While we welcome submissions which originate from conference publications, it is strongly emphasized that authors need to substantially advance their research. Ideally, these enhancements of approximately one third of the paper do not only relate to comments from the reviewers at the conference, but also to the feedback that was received from the presentation at the conference. Authors should take advantage of journal articles which offer more space and provide more opportunity to develop the motivation, the literature review, the research framework, and, in particular, the findings and conclusions. To avoid any cases of plagiarism, Electronic Markets requires that submitting authors refer to the underlying conference publication and provide a brief summary of the enhancements made compared to the conference publication. Since the journal publication builds on the conference publication, the underlying data set should be improved when necessary, but can be reused (see also Albers and Sureth 2012).
We hope that you consider Electronic Markets as an outlet of your work in the future. It is our goal to improve papers accepted for the review process together with the authors to become publishable. Finally, we also invite conference track chairs to organize a special issue as Guest Editor in Electronic Markets based on their conference track. The theme of the conference should fit in the scope of Electronic Markets and the team of guest editors should include members from various continents. The special issue will be published with a minimum of three accepted papers - which of course have to meet the requirements described for conference papers - otherwise the accepted papers will be included in the general research section. As always, the editorial team of Electronic Markets is open for your feedback and will be glad to provide guidance in case questions arise.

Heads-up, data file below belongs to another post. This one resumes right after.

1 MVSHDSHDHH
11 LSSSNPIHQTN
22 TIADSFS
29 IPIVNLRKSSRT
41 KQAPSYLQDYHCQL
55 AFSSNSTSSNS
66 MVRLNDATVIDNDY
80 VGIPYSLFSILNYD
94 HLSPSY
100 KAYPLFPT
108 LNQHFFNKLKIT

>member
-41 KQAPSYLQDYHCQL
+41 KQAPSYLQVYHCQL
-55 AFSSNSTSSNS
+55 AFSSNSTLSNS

Best regards from Leipzig and St. Gallen,
Albers, S., & Sureth, C. (2012). Editorial: What is and what is not a substantial contribution? BuR - Business Research, 5(2), 131–132.
Clarke, R., & Pucihar, A. (2013). ‘Electronic interaction research 1988–2012 through the lens of the Bled eConference.’ Electronic Markets, 23(4).
Schmid, B.F. & Buchet, B. (2000). Editorial. Electronic Markets, 10(1), 1.
Solaimani, S., Guldemond, N., & Bouwman, H. (2013). ‘Dynamic stakeholder interaction analysis: Innovative smart living design cases.’ Electronic Markets, 23(4).
Zimmermann, H.-D., Österle, H., Schmid, B.F., & Schmelich, V. (2007). Editorial. Electronic Markets, 17(1), 1–2.
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Alt, R., Österle, H. Electronic Markets and conference contributions. Electron Markets 23, 267–268 (2013). https://doi.org/10.1007/s12525-013-0146-2